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Accepting Dates in Web Pages

Surely, not much could be simpler than using the HTML INPUT element? Actually, it was always a trouble for dates, what with having to check dates for validity and coping with all the languages and conventions. Now with HTML5, the 'date' type, and so many date-pickers that are either built-in or part of frameworks, it can become a complex decision about how you best deal with date input. Dino explains the issues of inputting dates into web applications.

Years ago, when I first heard about the wonders of the upcoming HTML5 and in particular the new types of INPUT fields that browsers would have supported, well, I was jumping for joy. Thankfully, I thought, I don’t have to worry any more about checking dates, parsing text into numbers, using regular expressions and the like. Speaking of dates, I couldn’t believe that by simply changing the type attribute of the INPUT element to “date”, it would have saved me the burden of attaching some JavaScript plugin for a calendar-like user experience.

Those were the promises of HTML5. The reality of actual browsers is a bit different. Most browsers, with the notable exception of Internet Explorer, recognize the “date” input type and provide a built-in popup date-picker component. In particular, nearly all mobile browsers do that, thereby giving users the same date-picking experience they would have with native apps. Overall, the HTML5 input fields work well with mobile device browsers, but much less well with desktop browsers.

Apart from the complete lack of support for the ‘date’ input type in Internet Explorer, a browser that a significant proportion of users still chooses, the main problem with date input fields is that each browser has its own user interface. An interesting debate opens up here. Should you ignore all browser-specific differences and go with the fact that if users opt for ‘browser X’ they just like the date input experience that goes with it? Or should you put in some effort to provide a uniform date-picking experience regardless of what each browser may be doing with the date input type? Even when you opt for the second option you don’t want to lose the native date picking capabilities on mobile browsers.

In this article, I’ll look at all possible implementation choices (that I’m aware of) and try to work out a solution for HTML date picking that provides an ideal (or just easy enough) experience to users regardless of the device being used.

First Stop Is Modernizr

I’ve never been a huge fan of Modernizr but this is just one of those particular scenarios where Modernizr just fits in nicely and sweetly. Modernizr allows you to check whether the present browser is known to support the HTML5 date input field. Here’s the standard Modernizr code snippet you need to include in any HTML view with a date input field.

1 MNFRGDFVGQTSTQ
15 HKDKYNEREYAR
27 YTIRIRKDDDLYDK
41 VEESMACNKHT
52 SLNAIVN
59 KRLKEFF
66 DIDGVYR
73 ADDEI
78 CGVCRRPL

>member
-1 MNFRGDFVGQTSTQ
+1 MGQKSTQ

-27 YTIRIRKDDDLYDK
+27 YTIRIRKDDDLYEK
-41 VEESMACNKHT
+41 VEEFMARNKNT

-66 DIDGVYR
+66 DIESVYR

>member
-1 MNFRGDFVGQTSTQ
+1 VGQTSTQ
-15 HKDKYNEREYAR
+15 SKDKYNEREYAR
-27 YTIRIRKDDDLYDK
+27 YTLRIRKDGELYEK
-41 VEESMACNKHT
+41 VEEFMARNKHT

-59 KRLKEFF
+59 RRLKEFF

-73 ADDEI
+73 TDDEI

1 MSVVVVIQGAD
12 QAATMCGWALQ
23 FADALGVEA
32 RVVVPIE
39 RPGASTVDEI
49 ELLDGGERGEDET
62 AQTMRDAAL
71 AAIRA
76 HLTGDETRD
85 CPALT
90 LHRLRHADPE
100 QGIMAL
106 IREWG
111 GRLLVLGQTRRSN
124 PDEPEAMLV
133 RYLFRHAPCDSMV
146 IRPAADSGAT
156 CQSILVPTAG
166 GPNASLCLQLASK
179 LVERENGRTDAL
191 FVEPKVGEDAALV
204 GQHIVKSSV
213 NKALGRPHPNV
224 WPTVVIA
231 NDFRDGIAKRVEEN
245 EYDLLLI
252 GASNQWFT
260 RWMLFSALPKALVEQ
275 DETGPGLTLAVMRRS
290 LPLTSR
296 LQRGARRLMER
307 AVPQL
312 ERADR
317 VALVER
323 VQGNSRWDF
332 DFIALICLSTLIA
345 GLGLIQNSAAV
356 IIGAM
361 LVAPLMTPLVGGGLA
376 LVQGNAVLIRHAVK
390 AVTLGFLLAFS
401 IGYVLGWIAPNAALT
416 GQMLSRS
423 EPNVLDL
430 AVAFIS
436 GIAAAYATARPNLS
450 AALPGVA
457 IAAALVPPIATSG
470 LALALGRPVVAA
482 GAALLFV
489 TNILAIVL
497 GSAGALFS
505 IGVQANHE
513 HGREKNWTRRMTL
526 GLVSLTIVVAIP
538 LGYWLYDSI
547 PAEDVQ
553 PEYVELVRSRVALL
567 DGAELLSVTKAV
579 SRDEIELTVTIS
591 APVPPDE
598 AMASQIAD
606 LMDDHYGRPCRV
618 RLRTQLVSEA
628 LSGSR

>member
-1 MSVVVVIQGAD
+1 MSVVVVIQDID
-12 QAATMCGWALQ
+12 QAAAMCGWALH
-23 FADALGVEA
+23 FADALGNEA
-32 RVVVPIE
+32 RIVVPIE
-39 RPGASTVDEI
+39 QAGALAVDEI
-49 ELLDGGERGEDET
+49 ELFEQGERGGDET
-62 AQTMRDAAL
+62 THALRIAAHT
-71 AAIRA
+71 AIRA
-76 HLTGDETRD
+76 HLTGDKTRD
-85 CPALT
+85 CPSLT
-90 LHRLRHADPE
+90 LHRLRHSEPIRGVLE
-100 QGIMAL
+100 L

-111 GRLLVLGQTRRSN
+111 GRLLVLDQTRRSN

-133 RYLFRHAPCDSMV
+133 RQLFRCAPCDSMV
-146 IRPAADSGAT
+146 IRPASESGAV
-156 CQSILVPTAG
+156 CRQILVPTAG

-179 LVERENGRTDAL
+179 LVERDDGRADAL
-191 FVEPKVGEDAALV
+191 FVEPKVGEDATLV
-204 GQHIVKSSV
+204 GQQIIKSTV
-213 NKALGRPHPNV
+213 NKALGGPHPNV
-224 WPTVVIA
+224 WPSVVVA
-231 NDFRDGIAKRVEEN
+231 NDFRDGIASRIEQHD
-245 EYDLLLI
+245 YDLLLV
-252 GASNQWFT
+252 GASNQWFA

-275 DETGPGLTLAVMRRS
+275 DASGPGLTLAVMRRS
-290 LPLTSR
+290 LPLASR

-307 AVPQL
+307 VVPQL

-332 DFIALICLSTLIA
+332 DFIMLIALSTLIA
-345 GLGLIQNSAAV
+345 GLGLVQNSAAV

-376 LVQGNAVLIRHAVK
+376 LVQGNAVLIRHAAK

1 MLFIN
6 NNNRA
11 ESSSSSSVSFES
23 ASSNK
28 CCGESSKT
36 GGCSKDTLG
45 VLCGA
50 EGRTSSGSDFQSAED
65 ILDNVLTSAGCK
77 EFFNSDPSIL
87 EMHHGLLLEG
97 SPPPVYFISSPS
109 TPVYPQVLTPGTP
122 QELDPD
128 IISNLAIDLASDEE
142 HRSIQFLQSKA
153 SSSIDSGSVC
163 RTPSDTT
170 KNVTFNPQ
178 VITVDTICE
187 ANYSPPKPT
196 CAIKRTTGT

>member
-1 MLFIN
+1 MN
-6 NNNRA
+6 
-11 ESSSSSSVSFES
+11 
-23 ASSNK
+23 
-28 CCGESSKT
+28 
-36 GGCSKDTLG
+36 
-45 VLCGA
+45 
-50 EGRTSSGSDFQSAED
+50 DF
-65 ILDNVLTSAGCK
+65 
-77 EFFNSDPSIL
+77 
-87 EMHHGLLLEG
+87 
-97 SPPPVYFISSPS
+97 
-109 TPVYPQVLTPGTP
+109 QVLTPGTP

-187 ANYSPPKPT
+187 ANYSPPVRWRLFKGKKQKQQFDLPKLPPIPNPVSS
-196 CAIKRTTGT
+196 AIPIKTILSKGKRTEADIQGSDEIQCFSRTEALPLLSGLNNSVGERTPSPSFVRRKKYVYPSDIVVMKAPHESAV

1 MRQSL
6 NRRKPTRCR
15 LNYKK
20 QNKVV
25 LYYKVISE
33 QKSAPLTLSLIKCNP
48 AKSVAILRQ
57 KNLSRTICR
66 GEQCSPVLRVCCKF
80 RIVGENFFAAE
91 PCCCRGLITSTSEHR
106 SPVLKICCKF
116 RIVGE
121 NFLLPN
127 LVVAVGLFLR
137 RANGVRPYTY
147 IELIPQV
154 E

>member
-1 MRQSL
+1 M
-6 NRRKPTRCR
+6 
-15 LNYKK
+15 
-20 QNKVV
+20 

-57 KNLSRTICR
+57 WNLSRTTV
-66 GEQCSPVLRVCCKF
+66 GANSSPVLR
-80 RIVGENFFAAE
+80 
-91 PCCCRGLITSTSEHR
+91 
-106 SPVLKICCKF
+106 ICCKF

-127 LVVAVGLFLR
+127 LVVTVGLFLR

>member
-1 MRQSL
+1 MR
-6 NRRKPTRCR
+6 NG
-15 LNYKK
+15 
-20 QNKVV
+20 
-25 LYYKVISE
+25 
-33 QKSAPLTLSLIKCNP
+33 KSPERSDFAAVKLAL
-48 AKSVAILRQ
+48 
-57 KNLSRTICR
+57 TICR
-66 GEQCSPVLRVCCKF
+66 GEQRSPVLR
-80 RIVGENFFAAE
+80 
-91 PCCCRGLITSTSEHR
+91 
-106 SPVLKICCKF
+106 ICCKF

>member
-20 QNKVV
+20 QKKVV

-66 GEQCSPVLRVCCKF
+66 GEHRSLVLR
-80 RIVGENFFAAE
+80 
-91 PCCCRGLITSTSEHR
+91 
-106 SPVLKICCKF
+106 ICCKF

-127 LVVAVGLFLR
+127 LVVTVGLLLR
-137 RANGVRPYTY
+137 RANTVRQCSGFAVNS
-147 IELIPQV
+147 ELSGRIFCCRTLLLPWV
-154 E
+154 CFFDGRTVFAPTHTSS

The body of the IF statement is left to you. Ideally, you would attach to the date input field any JavaScript plugin you like to use for comfortable date picking. You would use something along the lines of the code below, where datepicker() is one of the hundreds jQuery date picker plugins out there.

This approach works nicely because it wouldn’t change the native behavior of the browser in any way, but at the same time it allows you to give users a better experience when they use a rather obsolete browser or a browser, such as Internet Explorer 11 or older, that just doesn’t support all HTML5 input fields.

The downside of using Modernizr in the way I’ve shown it here is that the same user that visits the web site using different browsers will have to take slightly different actions every time to enter a date. Frankly, it’s hard to objectively say whether this is really a usability problem or not. I believe it depends on the application and the expected range of users.

The “One Experience” Approach

A different approach consists in choosing one particular JavaScript date picker plugin and attaching it to whatever input field is expected to capture a date. In doing so, you don’t even use the HTML5-specific “date” input field, but fall back to the old-fashioned “text” type. In this way, all browsers will present an empty text box and the dynamically added plugin will do the job of picking a date.

The preceding code will likely go in a layout page or master page depending on the flavor of ASP.NET you’re using. In other words, it’s a global setting you apply once for the largest possible number of pages and views. In the code snippet, I assume you use the custom data- acceptdate attribute to mark an otherwise regular text input field in a custom date input field. The name of the attribute is arbitrary. In alternative to a global configuration, you can apply the setting individually to each input field by ID or any other selector.

Let’s see pros and cons of this approach.

First off, the user experience is guaranteed to be unique and uniform across all devices and browsers. Is this good or bad news? For desktop browsers, it is definitely good news because users will deal with the same interface regardless of they come through Internet Explorer, Chrome, Safari or Firefox. It’s a different story for visitors using a mobile device. Users of mobile devices use the finger instead of the mouse to make a selection and might not have a screen large enough (and I’d even say the attitude) to accommodate popup windows like a calendar. This is especially true for smartphone users.

Tablets and even mini-tablets (say, a mini iPad) are probably large enough to allow a decent experience with fingers and popup windows. However, depending on the layout of the individual page, you may run into problems as users rotate the screen and pass from landscape to portrait and back. Clearly, fixing the layout so that users can comfortably select a date from a mini-pad in portrait mode is definitely possible but it’s a cost and requires a lot of usability tests. It’s exactly the kind of thing that drives managers crazy because they don’t understand why you have to spend billable hours (not to say days) on the “same” and “plain simple” feature-picking a date.